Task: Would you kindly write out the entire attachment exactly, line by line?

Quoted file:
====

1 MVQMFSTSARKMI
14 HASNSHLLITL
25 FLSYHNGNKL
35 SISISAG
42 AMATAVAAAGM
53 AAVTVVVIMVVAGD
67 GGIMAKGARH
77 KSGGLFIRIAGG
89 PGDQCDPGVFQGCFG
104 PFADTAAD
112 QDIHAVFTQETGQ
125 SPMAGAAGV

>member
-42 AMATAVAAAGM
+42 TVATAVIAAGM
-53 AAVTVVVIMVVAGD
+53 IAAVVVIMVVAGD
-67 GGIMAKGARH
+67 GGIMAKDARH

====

1 MVQMFSTSARKMI
14 HASNSHLLITL
25 FLSYHNGNKL
35 SISISAG
42 AMATAVAAAGM
53 AAVTVVVIMVVAGD
67 GGIMAKGARH
77 KSGGLFIRIAGG
89 PGDQCDPGVFQGCFG
104 PFADTAAD
112 QDIHAVFTQETGQ
125 SPMAGAAGV

>member
-42 AMATAVAAAGM
+42 TVATAVIAAGM
-53 AAVTVVVIMVVAGD
+53 IAAVVVIMVVAGD
-67 GGIMAKGARH
+67 GGIMAKDARH